Police: Bureaucracy

Home Department written question – answered on 6th April 2010.

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Photo of Chris Grayling Chris Grayling Shadow Minister (Home Affairs)

To ask the Secretary of State for the Home Department what proportion of police officer time was spent on front-line policing in each year since 1997.

Photo of Alan Johnson Alan Johnson The Secretary of State for the Home Department

For the period 2003-04 to 2007-08, the front-line policing measure assesses time spent by police officers on core policing duties such as patrol and responding to 999 calls. They also include activities of CID and specialist officers, who, while not always visible to the public, are none the less carrying out core policing duties.

The estimates by year are as follows: 2003-04, 63.6 per cent.; 2004-05, 62.3 per cent.; 2005-06, 63.6 per cent.; 2006-07, 64.2 per cent.; 2007-08, 64.9 per cent. Data for Staffordshire are not available for 2007-08 and these figures therefore exclude Staffordshire.

The Policing Green Paper published in July 2008 introduced a robust programme to reduce bureaucracy and free-up officer time. This is enabling frontline staff to focus on dealing with the public's priorities, as measured against the confidence target-now the only top-down target on forces. As recommended by Sir David Normington in his review of data burdens placed by the Government on the police service, the collection of data about time spent by officers on police activities ceased after 2007-08.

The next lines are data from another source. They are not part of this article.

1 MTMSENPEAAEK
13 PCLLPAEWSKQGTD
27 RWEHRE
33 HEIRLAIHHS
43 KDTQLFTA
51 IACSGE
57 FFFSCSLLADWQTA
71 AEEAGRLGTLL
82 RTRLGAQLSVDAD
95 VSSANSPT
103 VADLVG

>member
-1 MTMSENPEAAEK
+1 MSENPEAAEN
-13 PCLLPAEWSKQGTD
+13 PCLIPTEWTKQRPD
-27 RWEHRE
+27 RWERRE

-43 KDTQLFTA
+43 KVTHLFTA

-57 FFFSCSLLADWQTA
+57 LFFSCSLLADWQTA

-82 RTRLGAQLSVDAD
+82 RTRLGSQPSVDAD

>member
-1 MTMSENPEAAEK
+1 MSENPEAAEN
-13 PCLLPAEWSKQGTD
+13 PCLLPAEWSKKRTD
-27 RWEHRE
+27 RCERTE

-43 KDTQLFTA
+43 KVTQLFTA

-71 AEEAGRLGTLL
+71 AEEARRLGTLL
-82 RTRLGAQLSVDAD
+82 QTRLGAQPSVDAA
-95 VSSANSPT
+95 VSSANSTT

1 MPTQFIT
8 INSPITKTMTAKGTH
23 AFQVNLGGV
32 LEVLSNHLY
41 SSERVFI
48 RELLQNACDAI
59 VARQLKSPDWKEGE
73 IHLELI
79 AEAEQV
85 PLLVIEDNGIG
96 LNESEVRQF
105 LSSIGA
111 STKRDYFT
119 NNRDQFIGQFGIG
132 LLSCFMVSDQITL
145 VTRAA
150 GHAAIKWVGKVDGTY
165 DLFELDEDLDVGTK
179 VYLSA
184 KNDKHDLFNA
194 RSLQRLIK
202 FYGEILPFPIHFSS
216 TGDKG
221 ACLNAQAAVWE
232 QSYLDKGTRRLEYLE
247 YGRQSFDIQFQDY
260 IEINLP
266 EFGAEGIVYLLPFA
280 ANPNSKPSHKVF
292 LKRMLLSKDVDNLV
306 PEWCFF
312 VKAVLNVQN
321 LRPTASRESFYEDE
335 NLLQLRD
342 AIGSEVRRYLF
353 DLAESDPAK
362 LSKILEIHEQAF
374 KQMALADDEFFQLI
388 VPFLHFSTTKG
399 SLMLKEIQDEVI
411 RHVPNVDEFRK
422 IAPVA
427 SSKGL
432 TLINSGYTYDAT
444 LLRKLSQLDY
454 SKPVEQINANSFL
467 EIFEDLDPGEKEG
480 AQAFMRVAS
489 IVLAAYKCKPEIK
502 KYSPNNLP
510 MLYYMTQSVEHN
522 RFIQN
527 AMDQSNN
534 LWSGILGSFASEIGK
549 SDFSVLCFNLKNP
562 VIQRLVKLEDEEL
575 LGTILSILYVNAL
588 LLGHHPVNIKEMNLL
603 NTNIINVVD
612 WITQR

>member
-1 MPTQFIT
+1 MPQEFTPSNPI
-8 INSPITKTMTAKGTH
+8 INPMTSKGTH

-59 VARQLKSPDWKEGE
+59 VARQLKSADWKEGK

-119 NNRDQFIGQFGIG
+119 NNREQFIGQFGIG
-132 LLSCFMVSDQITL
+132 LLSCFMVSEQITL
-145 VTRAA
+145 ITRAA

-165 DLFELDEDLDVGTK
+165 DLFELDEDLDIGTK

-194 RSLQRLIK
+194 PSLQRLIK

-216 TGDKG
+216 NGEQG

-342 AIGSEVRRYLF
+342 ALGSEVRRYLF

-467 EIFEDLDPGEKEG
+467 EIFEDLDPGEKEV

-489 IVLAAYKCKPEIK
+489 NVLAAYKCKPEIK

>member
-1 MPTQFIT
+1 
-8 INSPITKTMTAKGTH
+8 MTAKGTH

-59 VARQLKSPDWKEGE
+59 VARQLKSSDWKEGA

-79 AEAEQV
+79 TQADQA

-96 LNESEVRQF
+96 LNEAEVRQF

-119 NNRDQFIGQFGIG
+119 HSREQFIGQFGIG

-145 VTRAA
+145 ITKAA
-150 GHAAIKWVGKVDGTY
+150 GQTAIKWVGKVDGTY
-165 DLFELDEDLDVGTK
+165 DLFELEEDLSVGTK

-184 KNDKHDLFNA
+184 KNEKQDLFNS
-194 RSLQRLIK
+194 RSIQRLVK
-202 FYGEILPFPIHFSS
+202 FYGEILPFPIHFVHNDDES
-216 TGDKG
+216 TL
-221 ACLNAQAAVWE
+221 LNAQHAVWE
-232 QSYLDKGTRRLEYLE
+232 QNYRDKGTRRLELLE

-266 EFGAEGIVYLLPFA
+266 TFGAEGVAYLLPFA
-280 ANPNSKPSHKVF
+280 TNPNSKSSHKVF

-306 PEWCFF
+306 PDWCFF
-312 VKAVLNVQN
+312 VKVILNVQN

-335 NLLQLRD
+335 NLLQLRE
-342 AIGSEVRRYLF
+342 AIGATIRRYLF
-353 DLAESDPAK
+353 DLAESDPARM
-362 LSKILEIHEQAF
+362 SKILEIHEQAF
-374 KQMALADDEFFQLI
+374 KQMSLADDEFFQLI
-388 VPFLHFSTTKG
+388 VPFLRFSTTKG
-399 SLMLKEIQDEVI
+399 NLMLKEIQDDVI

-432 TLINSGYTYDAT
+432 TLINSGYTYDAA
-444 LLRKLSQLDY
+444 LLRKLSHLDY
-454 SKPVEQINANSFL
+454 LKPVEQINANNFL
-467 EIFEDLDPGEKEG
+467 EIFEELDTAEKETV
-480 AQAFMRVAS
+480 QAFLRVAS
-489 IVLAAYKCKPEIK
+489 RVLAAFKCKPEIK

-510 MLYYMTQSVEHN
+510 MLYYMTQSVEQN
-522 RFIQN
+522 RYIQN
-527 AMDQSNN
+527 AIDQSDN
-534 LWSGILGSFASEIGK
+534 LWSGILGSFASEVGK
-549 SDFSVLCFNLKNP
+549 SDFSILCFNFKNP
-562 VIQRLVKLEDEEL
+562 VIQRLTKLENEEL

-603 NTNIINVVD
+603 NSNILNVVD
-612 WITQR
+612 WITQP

On 18 March 2010 HM Inspectorate of Constabulary published Value for Money Profiles for the 43 forces in England and Wales. Explanatory material accompanying the profiles contains an overall analysis of the police workforce as at 31 March 2009 which shows the proportion by function as:

Aiding the public 47 per cent.

Working in the community 36 per cent.

Policing roads 4 per cent.

Taking 999 calls and tasking (control room) 7 per cent.

Dealing with criminals 31 per cent.

Investigating crime (for example CID) 13 per cent.

Specialist functions (such as air support, firearms, dogs) 4 per cent.

Gathering intelligence 4 per cent.

Processing forensic evidence 2 per cent.

Preparing cases for court (criminal justice) 5 per cent.

Holding people in custody 3 per cent.

Helping to support 22 per cent.

Operational Support (including planning, estates, vehicles) 8 per cent.

Business Support (including HR, finance, IT) 11 per cent.

Training 2 per cent.

Other (such as catering and stores/supplies) 1 per cent.


These figures relate to the breakdown of all police personnel by function. They therefore include police staff as well as officers.

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